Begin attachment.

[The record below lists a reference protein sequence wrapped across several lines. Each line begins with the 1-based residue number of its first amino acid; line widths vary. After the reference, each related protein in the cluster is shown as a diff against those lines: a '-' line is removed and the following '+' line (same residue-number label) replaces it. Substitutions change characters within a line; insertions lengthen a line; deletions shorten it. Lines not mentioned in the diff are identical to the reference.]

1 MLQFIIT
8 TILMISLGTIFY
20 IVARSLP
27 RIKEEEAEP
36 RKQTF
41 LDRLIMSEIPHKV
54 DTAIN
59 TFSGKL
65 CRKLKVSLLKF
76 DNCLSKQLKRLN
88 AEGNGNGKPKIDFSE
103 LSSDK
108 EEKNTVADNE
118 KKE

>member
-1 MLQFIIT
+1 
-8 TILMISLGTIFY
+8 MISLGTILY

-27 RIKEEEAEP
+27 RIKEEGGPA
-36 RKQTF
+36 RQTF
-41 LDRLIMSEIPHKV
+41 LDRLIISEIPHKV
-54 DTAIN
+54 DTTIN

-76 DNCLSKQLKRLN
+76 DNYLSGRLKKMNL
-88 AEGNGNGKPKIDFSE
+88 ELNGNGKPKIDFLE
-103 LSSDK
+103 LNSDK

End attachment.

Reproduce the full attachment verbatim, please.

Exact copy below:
[The record below lists a reference protein sequence wrapped across several lines. Each line begins with the 1-based residue number of its first amino acid; line widths vary. After the reference, each related protein in the cluster is shown as a diff against those lines: a '-' line is removed and the following '+' line (same residue-number label) replaces it. Substitutions change characters within a line; insertions lengthen a line; deletions shorten it. Lines not mentioned in the diff are identical to the reference.]

1 MLQFIIT
8 TILMISLGTIFY
20 IVARSLP
27 RIKEEEAEP
36 RKQTF
41 LDRLIMSEIPHKV
54 DTAIN
59 TFSGKL
65 CRKLKVSLLKF
76 DNCLSKQLKRLN
88 AEGNGNGKPKIDFSE
103 LSSDK
108 EEKNTVADNE
118 KKE

>member
-1 MLQFIIT
+1 
-8 TILMISLGTIFY
+8 MISLGTILY

-27 RIKEEEAEP
+27 RIKEEGGPA
-36 RKQTF
+36 RQTF
-41 LDRLIMSEIPHKV
+41 LDRLIISEIPHKV
-54 DTAIN
+54 DTTIN

-76 DNCLSKQLKRLN
+76 DNYLSGRLKKMNL
-88 AEGNGNGKPKIDFSE
+88 ELNGNGKPKIDFLE
-103 LSSDK
+103 LNSDK